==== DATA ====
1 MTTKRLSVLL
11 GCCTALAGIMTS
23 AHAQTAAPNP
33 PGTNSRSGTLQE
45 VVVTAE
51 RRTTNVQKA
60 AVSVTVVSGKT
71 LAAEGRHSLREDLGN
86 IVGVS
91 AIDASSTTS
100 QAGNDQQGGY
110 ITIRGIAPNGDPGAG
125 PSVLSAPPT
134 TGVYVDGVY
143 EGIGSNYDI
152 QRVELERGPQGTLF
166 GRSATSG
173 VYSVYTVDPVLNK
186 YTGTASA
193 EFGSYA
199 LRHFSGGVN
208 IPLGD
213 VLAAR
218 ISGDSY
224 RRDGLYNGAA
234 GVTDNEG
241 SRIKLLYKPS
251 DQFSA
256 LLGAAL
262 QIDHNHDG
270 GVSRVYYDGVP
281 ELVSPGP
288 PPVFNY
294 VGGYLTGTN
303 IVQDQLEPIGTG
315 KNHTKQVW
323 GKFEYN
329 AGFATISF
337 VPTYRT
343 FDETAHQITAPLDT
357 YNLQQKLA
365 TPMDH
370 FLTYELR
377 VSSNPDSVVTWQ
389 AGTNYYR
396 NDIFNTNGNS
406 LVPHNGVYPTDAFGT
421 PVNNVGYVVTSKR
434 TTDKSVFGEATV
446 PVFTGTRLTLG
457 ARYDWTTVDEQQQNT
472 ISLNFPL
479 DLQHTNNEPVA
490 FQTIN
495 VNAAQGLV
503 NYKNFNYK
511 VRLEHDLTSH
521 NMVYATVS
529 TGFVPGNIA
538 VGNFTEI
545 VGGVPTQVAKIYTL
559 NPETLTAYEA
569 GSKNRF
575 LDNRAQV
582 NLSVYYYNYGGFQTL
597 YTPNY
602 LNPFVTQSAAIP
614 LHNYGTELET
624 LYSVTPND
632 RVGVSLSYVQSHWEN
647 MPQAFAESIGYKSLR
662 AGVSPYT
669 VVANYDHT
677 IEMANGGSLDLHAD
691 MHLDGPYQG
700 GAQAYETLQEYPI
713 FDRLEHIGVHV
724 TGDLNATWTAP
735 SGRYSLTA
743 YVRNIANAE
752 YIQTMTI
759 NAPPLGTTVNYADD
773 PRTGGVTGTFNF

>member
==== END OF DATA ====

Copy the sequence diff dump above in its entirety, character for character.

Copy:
1 MTTKRLSVLL
11 GCCTALAGIMTS
23 AHAQTAAPNP
33 PGTNSRSGTLQE
45 VVVTAE
51 RRTTNVQKA
60 AVSVTVVSGKT
71 LAAEGRHSLREDLGN
86 IVGVS
91 AIDASSTTS
100 QAGNDQQGGY
110 ITIRGIAPNGDPGAG
125 PSVLSAPPT
134 TGVYVDGVY
143 EGIGSNYDI
152 QRVELERGPQGTLF
166 GRSATSG
173 VYSVYTVDPVLNK
186 YTGTASA
193 EFGSYA
199 LRHFSGGVN
208 IPLGD
213 VLAAR
218 ISGDSY
224 RRDGLYNGAA
234 GVTDNEG
241 SRIKLLYKPS
251 DQFSA
256 LLGAAL
262 QIDHNHDG
270 GVSRVYYDGVP
281 ELVSPGP
288 PPVFNY
294 VGGYLTGTN
303 IVQDQLEPIGTG
315 KNHTKQVW
323 GKFEYN
329 AGFATISF
337 VPTYRT
343 FDETAHQITAPLDT
357 YNLQQKLA
365 TPMDH
370 FLTYELR
377 VSSNPDSVVTWQ
389 AGTNYYR
396 NDIFNTNGNS
406 LVPHNGVYPTDAFGT
421 PVNNVGYVVTSKR
434 TTDKSVFGEATV
446 PVFTGTRLTLG
457 ARYDWTTVDEQQQNT
472 ISLNFPL
479 DLQHTNNEPVA
490 FQTIN
495 VNAAQGLV
503 NYKNFNYK
511 VRLEHDLTSH
521 NMVYATVS
529 TGFVPGNIA
538 VGNFTEI
545 VGGVPTQVAKIYTL
559 NPETLTAYEA
569 GSKNRF
575 LDNRAQV
582 NLSVYYYNYGGFQTL
597 YTPNY
602 LNPFVTQSAAIP
614 LHNYGTELET
624 LYSVTPND
632 RVGVSLSYVQSHWEN
647 MPQAFAESIGYKSLR
662 AGVSPYT
669 VVANYDHT
677 IEMANGGSLDLHAD
691 MHLDGPYQG
700 GAQAYETLQEYPI
713 FDRLEHIGVHV
724 TGDLNATWTAP
735 SGRYSLTA
743 YVRNIANAE
752 YIQTMTI
759 NAPPLGTTVNYADD
773 PRTGGVTGTFNF

>member